I've had the Makita 12v job a bit now, and it's really something. I
had reservations that the impact portion would be hard to work
with....it's not! To me, drilling holes is just the same as with a
regular drill. You will need drill bits that have the hex end on
them. They are a bit more expensive, but affordable.
When driving screws, as you encounter resistance, the impact portion
of the driver kicks in. It slows down a bit, but the impact protion
is amazing. There is a HUGE reduction in camming out screw heads.
The torque is incredible. I have not used it to drive into concrete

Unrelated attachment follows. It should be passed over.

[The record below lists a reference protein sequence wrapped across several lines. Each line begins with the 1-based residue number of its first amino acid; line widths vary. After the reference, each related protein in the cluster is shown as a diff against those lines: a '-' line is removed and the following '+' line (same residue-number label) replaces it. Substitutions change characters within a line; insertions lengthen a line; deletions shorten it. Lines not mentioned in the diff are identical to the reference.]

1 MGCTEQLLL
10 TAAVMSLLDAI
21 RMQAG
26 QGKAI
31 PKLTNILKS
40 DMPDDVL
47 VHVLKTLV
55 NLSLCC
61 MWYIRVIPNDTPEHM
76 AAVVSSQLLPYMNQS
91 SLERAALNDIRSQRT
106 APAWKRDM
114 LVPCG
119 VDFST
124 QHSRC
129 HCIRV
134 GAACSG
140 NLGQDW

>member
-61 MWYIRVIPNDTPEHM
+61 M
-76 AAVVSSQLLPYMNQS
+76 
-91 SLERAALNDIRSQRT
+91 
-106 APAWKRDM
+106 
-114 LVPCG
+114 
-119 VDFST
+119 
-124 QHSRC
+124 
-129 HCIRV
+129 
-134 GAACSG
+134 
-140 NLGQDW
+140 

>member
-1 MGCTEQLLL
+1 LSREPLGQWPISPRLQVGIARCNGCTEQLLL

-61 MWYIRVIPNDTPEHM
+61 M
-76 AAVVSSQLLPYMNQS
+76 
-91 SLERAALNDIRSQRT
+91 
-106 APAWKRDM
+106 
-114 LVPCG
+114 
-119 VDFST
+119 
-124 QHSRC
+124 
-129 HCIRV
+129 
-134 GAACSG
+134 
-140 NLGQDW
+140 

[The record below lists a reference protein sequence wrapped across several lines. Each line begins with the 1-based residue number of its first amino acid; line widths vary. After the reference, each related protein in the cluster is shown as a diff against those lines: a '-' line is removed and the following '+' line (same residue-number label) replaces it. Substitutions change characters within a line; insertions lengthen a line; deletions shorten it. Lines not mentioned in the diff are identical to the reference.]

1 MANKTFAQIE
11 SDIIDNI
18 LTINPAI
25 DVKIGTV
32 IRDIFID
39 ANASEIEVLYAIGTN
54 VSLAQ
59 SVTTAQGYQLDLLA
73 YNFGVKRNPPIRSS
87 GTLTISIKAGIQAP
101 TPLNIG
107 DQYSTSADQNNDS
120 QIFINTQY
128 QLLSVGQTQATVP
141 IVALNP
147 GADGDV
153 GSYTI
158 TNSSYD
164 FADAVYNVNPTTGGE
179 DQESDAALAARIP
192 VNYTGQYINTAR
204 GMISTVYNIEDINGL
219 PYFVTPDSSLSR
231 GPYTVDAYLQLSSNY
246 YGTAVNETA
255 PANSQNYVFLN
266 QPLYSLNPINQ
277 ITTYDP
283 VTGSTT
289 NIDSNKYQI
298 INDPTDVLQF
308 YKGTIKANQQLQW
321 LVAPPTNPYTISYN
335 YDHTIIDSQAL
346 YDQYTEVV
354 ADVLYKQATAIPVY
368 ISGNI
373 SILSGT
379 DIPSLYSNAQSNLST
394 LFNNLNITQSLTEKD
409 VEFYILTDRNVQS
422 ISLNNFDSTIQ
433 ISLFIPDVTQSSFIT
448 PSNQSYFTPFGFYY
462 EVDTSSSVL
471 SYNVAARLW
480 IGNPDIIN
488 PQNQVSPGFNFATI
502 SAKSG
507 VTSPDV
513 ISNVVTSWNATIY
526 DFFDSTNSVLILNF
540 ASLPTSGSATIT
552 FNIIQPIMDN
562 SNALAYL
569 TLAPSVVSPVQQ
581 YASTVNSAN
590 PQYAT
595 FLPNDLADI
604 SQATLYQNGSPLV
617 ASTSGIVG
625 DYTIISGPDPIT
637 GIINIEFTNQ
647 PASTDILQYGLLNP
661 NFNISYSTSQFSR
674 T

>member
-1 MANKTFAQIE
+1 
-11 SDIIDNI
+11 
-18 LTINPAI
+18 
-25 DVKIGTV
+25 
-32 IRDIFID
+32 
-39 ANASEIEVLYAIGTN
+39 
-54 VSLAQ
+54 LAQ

or metal, but I would assume it would be just as easy. The only point
of caution would be as you drive the screw, you have to release the
trigger, or you'll keep driving the fastener right on the the piece
your working on!
My decision came down the the 12V makita and the Panasonic impact
driver. Besides cost (panasonic ~$100 more) the 'keyless chuck' for
the panasonic looked cumbersome. The fit of the makita is outstanding
and I have huge friggin hands. I also live close to a Makita repair
station, so if something lets loose, I can go there for repairs.
All in all, I recommend the impact driver. If your work is only on
woodworking, save the money and get a nice 9.6 or 12V drill. But if
your at all going to use it to put together a deck, or install stuff
in concrete, go for it baby!
P.S. One drawback for the impact drivers are the noise. When the
impact portion kicks in, it gets kinda noisy. So the baby is sleeping
upstairs, you might consider a regular drill.